On the final day participants went into the field in the vicinity of Palmyra, including to Al Talila Nature Reserve where Sociable Lapwings have been observed staging during migration in the autumn of 2010.

The SLIWG meeting was supported and moderated by the AEWA Technical Officer, Sergey Dereliev.




UK stone-curlew population goes from strength to strength

Written by James Hamilton/Birding247

The UK’s Stone-curlew population is literally going from strengh to strength. Results of the species breeding success, has led to celebrations [not too many beers we hope – ed] by the RSPB and the Country Land and Business Association (CLA) who have been celebrating along with farmers in the Eastern region following the news that by working together, they have helped the vulnerable Stone-curlew population in the area to be moved from a status of ‘high conservation concern’ to a ‘medium conservation concern’.


Eurasian Stone-curlew. @ James Hamilton

Stone-curlews are large wading birds whose habitat consists of treeless, stony terrain and grassland. This special bird’s most striking characteristics are their long yellow legs and large yellow eyes, the power of which enables them to feed on insects at night, giving rise to their local name of goggle-eyed plover. They are a shy, sensitive species and negative changes in their habitat will often result in lowered breeding success.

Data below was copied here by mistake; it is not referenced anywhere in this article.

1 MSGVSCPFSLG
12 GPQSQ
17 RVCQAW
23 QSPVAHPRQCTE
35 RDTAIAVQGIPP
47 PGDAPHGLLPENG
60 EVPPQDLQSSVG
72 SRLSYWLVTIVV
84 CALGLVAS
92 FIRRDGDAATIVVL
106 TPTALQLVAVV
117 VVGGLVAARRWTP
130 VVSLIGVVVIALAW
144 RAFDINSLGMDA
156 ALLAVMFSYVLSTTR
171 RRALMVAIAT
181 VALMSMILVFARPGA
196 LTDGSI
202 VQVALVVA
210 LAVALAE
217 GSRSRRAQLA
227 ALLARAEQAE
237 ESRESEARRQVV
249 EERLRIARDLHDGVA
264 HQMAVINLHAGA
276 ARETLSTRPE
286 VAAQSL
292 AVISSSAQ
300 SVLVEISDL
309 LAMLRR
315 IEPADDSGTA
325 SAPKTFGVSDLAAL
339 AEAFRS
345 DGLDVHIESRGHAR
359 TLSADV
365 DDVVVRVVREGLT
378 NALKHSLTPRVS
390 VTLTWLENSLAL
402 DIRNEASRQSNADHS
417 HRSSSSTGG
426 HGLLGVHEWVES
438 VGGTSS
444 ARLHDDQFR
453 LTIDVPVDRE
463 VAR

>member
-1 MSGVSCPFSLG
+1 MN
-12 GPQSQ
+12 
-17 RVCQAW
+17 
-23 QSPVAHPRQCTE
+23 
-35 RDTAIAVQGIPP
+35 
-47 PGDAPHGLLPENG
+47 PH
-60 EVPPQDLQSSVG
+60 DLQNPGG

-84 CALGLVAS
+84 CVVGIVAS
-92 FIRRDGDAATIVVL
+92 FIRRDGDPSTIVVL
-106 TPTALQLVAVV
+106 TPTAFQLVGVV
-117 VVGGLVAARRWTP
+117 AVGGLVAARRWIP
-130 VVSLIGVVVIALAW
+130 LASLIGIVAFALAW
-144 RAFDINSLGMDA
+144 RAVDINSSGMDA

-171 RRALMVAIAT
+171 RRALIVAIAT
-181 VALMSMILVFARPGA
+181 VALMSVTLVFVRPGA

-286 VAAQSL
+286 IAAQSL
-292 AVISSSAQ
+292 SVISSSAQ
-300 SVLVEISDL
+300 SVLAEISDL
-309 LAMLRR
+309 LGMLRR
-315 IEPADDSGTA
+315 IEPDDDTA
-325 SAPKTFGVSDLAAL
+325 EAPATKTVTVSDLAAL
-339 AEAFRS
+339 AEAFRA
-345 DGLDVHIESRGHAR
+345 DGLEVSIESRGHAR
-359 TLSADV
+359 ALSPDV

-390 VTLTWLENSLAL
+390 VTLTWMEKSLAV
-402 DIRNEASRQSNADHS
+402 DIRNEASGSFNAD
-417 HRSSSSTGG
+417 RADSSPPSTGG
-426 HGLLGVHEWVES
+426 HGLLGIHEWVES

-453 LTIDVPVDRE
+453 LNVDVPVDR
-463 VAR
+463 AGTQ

Before habitats were changed to arable farming and forestry after the Second World War, there used to be more than 1,000 breeding pairs in England. Numbers of Stone-curlews fell by over 85% between 1940 and 1985, when the numbers hit a low of 150-160 pairs.

In 2010, thanks to work of farmers and landowners, often working with the RSPB over the past 25 years, the entire UK population of stone-curlews increased gradually to 370 pairs. The Eastern Region is home to two thirds of these rare birds, and as one of the two main strongholds left in England, the agricultural community has a vital part to play in the survival of this special species.

This year’s fantastic result for stone-curlews has been achieved through many CLA members, other farmers and landowners putting measures in place to intervene when agricultural operations pose a threat to Stone-curlews on their land and implementing positive land management, such as creating cultivated fallows, which provide essential nesting and feeding habitats for the birds.